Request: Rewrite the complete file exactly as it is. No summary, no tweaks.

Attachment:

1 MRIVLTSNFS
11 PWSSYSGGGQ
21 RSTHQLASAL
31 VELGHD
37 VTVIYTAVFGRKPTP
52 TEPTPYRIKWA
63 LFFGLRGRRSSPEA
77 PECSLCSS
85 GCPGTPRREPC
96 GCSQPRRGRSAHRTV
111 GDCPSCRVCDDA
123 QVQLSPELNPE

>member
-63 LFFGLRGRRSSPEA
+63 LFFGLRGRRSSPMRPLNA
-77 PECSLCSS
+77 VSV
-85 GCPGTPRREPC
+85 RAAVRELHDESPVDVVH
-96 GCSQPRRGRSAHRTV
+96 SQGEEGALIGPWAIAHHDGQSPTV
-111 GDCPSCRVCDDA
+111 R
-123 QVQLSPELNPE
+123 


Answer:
1 MRIVLTSNFS
11 PWSSYSGGGQ
21 RSTHQLASAL
31 VELGHD
37 VTVIYTAVFGRKPTP
52 TEPTPYRIKWA
63 LFFGLRGRRSSPEA
77 PECSLCSS
85 GCPGTPRREPC
96 GCSQPRRGRSAHRTV
111 GDCPSCRVCDDA
123 QVQLSPELNPE

>member
-63 LFFGLRGRRSSPEA
+63 LFFGLRGRRSSPMRPLNA
-77 PECSLCSS
+77 VSV
-85 GCPGTPRREPC
+85 RAAVRELHDESPVDVVH
-96 GCSQPRRGRSAHRTV
+96 SQGEEGALIGPWAIAHHDGQSPTV
-111 GDCPSCRVCDDA
+111 R
-123 QVQLSPELNPE
+123 